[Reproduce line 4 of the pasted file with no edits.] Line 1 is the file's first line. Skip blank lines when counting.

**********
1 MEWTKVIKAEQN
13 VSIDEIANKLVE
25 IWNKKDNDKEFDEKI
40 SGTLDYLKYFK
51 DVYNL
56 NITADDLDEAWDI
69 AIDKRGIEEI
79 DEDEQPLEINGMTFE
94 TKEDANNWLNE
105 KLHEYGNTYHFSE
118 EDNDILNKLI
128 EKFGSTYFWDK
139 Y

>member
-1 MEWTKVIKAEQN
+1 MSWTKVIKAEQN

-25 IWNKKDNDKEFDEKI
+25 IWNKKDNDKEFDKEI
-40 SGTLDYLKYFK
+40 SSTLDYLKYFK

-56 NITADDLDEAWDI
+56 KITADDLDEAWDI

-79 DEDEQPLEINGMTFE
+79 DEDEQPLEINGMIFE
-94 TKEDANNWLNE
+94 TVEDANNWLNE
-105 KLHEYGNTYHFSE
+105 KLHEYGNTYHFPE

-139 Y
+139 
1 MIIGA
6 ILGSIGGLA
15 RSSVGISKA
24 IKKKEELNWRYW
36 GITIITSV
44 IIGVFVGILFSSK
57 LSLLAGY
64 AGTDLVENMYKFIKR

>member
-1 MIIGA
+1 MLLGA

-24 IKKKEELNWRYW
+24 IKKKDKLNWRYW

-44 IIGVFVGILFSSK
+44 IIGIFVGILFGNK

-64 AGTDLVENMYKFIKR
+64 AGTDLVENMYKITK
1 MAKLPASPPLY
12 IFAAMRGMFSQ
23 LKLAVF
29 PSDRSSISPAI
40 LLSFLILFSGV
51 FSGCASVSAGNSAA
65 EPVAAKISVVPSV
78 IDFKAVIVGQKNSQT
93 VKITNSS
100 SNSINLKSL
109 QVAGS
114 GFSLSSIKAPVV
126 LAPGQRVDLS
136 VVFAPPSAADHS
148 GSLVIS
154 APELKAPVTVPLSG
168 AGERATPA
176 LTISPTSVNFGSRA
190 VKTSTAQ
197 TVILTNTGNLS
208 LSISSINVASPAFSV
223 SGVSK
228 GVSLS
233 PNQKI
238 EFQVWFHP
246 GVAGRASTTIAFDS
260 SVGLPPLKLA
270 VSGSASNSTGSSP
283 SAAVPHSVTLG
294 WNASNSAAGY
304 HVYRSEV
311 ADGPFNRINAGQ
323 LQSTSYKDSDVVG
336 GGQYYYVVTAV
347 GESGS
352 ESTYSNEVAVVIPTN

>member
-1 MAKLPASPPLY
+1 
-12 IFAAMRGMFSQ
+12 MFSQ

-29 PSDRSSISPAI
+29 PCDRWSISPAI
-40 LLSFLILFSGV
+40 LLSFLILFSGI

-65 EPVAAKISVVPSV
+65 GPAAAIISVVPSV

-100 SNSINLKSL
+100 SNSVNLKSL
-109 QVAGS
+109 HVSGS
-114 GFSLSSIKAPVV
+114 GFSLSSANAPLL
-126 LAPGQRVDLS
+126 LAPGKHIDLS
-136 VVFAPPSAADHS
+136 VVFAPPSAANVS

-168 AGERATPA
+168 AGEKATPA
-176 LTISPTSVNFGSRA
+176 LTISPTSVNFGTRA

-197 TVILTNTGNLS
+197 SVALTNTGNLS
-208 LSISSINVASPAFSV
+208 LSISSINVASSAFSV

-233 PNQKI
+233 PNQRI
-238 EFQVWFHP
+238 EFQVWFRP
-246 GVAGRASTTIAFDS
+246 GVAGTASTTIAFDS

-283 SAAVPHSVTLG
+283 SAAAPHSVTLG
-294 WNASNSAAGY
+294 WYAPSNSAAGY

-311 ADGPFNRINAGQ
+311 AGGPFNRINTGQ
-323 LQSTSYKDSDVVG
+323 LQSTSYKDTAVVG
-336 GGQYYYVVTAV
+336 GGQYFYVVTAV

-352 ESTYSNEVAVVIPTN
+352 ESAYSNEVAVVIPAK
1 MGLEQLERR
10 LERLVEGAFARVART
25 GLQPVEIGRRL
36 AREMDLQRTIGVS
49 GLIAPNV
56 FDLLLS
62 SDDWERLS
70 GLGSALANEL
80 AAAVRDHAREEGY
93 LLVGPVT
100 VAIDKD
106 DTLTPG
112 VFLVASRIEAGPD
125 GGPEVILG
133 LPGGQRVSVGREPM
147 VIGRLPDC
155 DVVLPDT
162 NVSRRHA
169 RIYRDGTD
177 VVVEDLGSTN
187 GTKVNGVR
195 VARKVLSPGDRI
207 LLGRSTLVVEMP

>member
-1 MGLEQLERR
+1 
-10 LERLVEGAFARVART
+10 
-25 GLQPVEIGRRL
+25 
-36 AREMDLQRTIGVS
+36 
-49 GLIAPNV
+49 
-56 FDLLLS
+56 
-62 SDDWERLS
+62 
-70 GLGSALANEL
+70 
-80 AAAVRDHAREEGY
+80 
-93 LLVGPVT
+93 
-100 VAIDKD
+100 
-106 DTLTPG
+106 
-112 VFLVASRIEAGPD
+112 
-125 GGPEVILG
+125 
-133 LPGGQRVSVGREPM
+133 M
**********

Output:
40 SGTLDYLKYFK